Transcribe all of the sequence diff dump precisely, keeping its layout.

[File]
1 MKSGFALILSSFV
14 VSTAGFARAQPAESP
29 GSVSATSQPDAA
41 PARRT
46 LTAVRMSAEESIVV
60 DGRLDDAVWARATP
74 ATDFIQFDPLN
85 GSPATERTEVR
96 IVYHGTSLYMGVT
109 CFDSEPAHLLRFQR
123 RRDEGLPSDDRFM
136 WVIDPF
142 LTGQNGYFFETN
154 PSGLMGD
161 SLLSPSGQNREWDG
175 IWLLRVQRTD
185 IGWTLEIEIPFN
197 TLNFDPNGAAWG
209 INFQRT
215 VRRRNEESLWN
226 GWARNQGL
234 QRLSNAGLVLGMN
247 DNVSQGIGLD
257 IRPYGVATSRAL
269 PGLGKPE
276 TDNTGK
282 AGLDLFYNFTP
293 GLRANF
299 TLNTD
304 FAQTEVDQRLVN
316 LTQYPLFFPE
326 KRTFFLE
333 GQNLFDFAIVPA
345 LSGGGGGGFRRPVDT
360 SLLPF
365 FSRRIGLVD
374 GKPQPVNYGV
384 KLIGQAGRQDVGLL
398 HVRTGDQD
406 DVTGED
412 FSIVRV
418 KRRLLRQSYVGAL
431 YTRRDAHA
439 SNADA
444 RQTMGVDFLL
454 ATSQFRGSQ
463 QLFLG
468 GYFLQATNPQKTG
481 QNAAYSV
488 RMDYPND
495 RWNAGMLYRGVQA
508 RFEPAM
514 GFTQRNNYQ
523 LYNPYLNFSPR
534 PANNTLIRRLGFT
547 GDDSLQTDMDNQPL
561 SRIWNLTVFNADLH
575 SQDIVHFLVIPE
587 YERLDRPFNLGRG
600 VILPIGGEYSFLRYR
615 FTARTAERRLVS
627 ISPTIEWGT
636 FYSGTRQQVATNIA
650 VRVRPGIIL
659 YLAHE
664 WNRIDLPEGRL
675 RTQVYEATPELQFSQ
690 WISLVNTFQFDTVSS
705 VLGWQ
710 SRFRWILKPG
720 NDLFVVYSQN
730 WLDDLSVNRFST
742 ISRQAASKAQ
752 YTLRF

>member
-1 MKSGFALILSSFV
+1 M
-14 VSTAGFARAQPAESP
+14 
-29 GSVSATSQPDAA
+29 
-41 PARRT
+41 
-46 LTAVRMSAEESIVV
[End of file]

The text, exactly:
1 MKSGFALILSSFV
14 VSTAGFARAQPAESP
29 GSVSATSQPDAA
41 PARRT
46 LTAVRMSAEESIVV
60 DGRLDDAVWARATP
74 ATDFIQFDPLN
85 GSPATERTEVR
96 IVYHGTSLYMGVT
109 CFDSEPAHLLRFQR
123 RRDEGLPSDDRFM
136 WVIDPF
142 LTGQNGYFFETN
154 PSGLMGD
161 SLLSPSGQNREWDG
175 IWLLRVQRTD
185 IGWTLEIEIPFN
197 TLNFDPNGAAWG
209 INFQRT
215 VRRRNEESLWN
226 GWARNQGL
234 QRLSNAGLVLGMN
247 DNVSQGIGLD
257 IRPYGVATSRAL
269 PGLGKPE
276 TDNTGK
282 AGLDLFYNFTP
293 GLRANF
299 TLNTD
304 FAQTEVDQRLVN
316 LTQYPLFFPE
326 KRTFFLE
333 GQNLFDFAIVPA
345 LSGGGGGGFRRPVDT
360 SLLPF
365 FSRRIGLVD
374 GKPQPVNYGV
384 KLIGQAGRQDVGLL
398 HVRTGDQD
406 DVTGED
412 FSIVRV
418 KRRLLRQSYVGAL
431 YTRRDAHA
439 SNADA
444 RQTMGVDFLL
454 ATSQFRGSQ
463 QLFLG
468 GYFLQATNPQKTG
481 QNAAYSV
488 RMDYPND
495 RWNAGMLYRGVQA
508 RFEPAM
514 GFTQRNNYQ
523 LYNPYLNFSPR
534 PANNTLIRRLGFT
547 GDDSLQTDMDNQPL
561 SRIWNLTVFNADLH
575 SQDIVHFLVIPE
587 YERLDRPFNLGRG
600 VILPIGGEYSFLRYR
615 FTARTAERRLVS
627 ISPTIEWGT
636 FYSGTRQQVATNIA
650 VRVRPGIIL
659 YLAHE
664 WNRIDLPEGRL
675 RTQVYEATPELQFSQ
690 WISLVNTFQFDTVSS
705 VLGWQ
710 SRFRWILKPG
720 NDLFVVYSQN
730 WLDDLSVNRFST
742 ISRQAASKAQ
752 YTLRF

>member
-1 MKSGFALILSSFV
+1 M
-14 VSTAGFARAQPAESP
+14 
-29 GSVSATSQPDAA
+29 
-41 PARRT
+41 
-46 LTAVRMSAEESIVV